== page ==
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A long term view

20 January 2005 Angelo Coppola

One of the most talked about issues in South Africa over the last few years has certainly been the booming consumption side of the economy and the impact this has had on general economic prosperity.

Neels van Schaik of Alphen Asset Management says the one thing that is quite clear is the effectiveness of the monetary policy transmission mechanism in stimulating economic growth through lower interest rates.

In 2003 we made a lot of effort to provide our readers with an idea of the impact that declining interest rates would have on the wellbeing of SA Inc. and its consumers. Needless to say, history has once again repeated itself and this time not even in a different form.

Since interest rates reached their cyclical peak in 2003 at 17%, the general retail sector has returned 200% to the advocates who invested in April 2003.

Interest rates remain one of the most effective monetary tools to manage the business cycle, assuming of course that central banks can effectively implement the monetary decisions.

It is evident that interest rates have played an important/vital role in bringing South Africa's economic growth closer to its full potential.

By the way, the debt servicing cost as a percentage of disposable income over the last few years has fallen to 10 year lows. This is a function of investors forcing down their overall debt levels after the interest rate shock of 1998, as well as falling interest rates.

South Africans with a similar capitalistic mentality as our developed peers, of course, can't wait to get to the malls when they have excess cash.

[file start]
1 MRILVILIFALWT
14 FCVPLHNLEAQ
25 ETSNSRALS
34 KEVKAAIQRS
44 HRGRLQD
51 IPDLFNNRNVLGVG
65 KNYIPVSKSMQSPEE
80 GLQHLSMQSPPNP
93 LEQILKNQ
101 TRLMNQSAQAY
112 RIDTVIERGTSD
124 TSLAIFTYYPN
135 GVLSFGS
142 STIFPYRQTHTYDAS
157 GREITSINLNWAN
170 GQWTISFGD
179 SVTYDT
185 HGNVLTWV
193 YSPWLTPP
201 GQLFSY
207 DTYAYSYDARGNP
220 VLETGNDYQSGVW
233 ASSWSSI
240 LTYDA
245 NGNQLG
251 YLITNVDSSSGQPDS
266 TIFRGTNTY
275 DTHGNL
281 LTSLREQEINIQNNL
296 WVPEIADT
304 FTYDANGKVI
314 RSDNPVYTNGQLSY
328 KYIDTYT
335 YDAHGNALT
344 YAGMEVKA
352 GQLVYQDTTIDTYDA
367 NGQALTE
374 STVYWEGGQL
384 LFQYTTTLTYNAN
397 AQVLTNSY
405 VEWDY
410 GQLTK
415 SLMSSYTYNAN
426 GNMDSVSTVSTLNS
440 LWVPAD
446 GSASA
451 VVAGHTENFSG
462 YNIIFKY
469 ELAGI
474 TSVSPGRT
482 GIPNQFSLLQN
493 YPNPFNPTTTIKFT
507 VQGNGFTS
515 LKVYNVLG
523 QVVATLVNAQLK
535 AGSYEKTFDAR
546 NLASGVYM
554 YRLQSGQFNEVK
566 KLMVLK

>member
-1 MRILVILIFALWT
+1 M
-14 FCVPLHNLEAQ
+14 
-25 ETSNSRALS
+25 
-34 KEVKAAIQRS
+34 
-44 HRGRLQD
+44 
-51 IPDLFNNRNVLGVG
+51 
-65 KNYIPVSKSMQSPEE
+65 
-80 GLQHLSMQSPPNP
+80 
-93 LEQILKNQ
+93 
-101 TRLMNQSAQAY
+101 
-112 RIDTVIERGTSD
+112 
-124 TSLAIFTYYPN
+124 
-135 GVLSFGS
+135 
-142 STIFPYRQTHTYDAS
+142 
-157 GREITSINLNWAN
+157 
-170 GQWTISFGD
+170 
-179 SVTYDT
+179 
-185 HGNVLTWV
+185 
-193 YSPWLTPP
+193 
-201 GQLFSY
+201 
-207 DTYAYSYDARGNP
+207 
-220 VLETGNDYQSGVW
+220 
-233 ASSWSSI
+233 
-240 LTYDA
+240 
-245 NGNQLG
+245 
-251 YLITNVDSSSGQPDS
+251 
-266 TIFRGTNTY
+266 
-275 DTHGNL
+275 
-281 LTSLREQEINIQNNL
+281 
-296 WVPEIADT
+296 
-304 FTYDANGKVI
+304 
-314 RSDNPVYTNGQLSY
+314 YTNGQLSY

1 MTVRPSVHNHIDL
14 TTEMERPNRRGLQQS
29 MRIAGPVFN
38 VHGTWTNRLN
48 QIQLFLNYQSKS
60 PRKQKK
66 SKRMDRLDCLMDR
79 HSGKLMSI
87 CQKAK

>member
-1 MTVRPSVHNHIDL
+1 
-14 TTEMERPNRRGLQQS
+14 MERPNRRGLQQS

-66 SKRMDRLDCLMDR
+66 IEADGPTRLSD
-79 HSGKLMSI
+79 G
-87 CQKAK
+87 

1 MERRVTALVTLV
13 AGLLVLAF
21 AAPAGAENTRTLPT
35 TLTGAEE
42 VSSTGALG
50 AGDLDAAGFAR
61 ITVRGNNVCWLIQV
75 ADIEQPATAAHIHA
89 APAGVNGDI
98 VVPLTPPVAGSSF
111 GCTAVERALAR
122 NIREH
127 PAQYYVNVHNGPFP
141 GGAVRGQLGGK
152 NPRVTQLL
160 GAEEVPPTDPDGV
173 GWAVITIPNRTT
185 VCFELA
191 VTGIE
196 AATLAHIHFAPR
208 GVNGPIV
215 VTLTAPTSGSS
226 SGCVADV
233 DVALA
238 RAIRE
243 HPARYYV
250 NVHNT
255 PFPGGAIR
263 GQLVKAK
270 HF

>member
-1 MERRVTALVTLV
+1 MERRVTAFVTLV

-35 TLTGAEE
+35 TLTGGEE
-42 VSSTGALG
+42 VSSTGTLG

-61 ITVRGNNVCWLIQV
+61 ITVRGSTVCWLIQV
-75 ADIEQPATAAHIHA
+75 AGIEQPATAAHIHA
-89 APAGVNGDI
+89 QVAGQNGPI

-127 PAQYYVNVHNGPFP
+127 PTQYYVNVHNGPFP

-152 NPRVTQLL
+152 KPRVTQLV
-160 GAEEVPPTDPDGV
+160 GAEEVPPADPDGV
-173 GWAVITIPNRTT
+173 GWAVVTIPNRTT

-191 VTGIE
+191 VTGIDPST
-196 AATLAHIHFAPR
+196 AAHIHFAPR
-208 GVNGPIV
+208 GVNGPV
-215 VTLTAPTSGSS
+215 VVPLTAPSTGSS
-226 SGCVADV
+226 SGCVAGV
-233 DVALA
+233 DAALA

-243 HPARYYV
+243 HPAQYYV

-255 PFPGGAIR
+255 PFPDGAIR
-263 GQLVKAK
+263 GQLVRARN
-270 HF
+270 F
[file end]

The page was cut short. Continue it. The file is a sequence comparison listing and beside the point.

This desire to spend cash explains the close relationship between growth in disposable income and growth in consumption. Personal consumption expenditure is being used in this case, but the currently surging retail sales would have given the same picture.

All this information is of course history and the more important question is: how to effectively use this for future decision making?

Many a word has been spoken about the emerging black middle class and the effect that it will have on consumption going forward.

I am indeed one of the first who will acknowledge this, but the important point is that this sector remains susceptible to interest rate movements and a turning point in the interest rate cycle will cause a slow down in disposable income growth as well as consumption growth.

This is when the demand for credit should be closely watched, which is of course a separate topic.

What seems to be clear is the fact that the widening of the consumption base in the financial system will go a long way in ridding the economy of the boom-bust cycles we were used to in the 1980's. This still does not eliminate the cyclicality of the sector though.

In a period where the currency and deflation played havoc with merchandisers, the retail sector still managed to deliver record profits and volume growth.

Although this growth is likely to continue in the next few years, it will be at more subdued levels. The sector looks overdone in the short term from a technical perspective, but is likely to squeeze out profit-growth-correlated returns in the next 12 months.

Interest rates will remain on hold in the next quarter and will be supportive of South Africa's economic fundamentals. For these reasons, there remains a place in a portfolio for retail stocks over the longer-term.

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